Galley Kitchens: Unique, Compact, and Efficient

Galley Kitchens - Katie Hastings Design

Photo: Katie Hastings Design

The term “galley kitchen” originally referred to kitchens aboard ships, trains, and planes—compact spaces with tight footprints allowing for maximum efficiency.

Home kitchens can also be galley-like, typically featuring two lines of parallel cabinets separated by a central aisle and, occasionally, a U-shaped return at one end. Galley layouts promote ideal work conditions, requiring minimal movement while working. Though efficient, galley kitchens are tight on space and do best with a single chef at the helm.

Slideshow: 11 Gorgeous Galley Kitchens

Verticality is crucial to the design of successful galley kitchens, and ceiling-hung cabinets, hanging pot racks, and open dish racks are common. Kitchen tools themselves are often wall-hung, and things like magnetic knife racks are helpful tools.

Frankfurt Kitchen Competition before and after

Frankfurt Kitchen Competition. Photo: Interior Design

In 2010, an exhibit at the Museum of Modern Art in NY displayed a sample of the first mass-produced galley kitchen, designed by Margarete Schötte-Lihotzky back in 1926.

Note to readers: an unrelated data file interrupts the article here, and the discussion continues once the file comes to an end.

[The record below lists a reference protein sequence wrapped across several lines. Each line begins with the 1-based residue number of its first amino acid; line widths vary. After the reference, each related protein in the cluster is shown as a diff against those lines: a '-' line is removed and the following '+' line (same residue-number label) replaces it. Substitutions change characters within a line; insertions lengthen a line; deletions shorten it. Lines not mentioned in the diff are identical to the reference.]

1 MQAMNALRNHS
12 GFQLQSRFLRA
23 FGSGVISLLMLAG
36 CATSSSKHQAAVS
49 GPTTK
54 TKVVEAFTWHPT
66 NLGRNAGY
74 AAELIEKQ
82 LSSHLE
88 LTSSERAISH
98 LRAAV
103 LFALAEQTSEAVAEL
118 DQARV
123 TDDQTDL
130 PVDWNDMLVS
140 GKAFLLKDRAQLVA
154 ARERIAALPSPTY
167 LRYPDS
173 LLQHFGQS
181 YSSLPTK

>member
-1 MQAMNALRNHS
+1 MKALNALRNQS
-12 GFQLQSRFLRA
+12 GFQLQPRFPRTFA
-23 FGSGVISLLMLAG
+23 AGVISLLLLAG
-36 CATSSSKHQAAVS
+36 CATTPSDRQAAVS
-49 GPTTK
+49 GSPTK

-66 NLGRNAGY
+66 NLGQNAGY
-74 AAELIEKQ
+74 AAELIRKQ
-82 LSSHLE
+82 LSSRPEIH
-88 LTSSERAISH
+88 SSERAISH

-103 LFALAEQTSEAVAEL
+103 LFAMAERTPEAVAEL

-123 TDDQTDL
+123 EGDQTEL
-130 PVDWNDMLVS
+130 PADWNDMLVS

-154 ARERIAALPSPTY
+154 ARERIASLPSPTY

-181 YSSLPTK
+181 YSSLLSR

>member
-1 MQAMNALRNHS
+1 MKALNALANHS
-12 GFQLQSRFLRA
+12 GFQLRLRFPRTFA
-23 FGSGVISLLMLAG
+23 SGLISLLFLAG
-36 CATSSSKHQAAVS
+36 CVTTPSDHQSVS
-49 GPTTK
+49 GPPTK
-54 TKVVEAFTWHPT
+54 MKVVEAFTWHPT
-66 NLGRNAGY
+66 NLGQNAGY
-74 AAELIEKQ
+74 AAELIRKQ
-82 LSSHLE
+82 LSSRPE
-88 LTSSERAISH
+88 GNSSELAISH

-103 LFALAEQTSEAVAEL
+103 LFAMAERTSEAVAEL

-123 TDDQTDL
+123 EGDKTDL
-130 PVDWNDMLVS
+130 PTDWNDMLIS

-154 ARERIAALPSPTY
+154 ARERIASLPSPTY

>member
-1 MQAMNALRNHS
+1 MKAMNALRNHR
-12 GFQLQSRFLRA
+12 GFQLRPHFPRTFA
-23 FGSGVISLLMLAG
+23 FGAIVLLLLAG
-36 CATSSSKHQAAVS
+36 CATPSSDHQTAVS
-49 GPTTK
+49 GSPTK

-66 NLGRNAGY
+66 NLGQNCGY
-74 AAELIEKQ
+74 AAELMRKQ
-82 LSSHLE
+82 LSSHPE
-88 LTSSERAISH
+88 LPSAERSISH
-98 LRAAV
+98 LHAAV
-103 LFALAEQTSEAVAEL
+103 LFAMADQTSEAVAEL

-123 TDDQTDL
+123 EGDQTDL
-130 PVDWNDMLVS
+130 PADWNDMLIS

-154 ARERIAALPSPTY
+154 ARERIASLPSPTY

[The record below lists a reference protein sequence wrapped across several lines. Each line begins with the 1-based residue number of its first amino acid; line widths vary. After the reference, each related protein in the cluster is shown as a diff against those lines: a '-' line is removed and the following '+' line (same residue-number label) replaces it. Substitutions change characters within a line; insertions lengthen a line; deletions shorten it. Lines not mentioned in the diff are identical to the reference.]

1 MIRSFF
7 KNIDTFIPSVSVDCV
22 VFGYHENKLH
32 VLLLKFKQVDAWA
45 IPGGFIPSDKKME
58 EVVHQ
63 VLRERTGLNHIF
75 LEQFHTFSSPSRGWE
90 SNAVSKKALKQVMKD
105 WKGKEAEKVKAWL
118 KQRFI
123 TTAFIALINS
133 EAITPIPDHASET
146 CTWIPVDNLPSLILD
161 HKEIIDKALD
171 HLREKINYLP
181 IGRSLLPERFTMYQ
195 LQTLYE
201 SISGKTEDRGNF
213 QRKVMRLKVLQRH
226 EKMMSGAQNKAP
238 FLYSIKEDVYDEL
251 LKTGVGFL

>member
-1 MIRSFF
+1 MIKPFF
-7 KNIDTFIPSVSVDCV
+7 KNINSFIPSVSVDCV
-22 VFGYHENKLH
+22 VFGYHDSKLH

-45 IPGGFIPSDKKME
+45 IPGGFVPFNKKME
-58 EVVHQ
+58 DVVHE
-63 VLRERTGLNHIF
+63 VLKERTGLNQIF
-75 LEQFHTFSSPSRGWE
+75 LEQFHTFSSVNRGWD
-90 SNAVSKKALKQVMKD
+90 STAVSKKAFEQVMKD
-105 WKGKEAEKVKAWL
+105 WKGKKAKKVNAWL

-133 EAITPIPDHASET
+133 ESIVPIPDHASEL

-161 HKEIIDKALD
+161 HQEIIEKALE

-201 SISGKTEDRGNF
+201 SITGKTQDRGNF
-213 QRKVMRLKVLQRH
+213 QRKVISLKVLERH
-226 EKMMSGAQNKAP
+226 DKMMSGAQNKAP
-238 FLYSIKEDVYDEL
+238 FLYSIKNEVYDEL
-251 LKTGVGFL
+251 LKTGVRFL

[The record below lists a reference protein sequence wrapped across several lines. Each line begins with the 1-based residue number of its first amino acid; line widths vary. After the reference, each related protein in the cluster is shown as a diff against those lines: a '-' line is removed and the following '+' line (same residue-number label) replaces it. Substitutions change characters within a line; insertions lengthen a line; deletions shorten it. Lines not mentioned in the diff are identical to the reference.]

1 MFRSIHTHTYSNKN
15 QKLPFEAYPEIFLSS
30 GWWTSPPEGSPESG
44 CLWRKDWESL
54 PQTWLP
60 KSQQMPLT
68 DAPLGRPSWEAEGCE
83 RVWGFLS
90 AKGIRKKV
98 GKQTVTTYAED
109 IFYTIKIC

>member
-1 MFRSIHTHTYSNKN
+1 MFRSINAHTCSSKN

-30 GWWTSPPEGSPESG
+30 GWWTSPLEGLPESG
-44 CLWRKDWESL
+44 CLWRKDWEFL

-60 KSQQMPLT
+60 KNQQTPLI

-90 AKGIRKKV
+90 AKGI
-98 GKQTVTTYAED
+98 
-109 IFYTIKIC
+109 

Called the “Frankfurt kitchen” (roughly 10,000 such units were installed in that city at the time), this meticulously planned space included built-in bins for frequently used items like flour, sugar, and rice, as well as a sub-counter bin for collecting scraps during cooking.

Galley Kitchens - Greg Natale

Photo: Greg Natale

Slideshow: 11 Gorgeous Galley Kitchens

Trends towards open floor plans—with combined kitchen, living room, and dining areas—have made galley kitchens less popular in new construction, but for homeowners with an eye towards efficiency or restoration, they can be a great option.

For more on kitchen design, consider:

12 Outstanding Kitchen Island Options
Kitchen Layouts: 4 “Space-Smart” Plans
Award-Winning Budget-Friendly Kitchen Makeover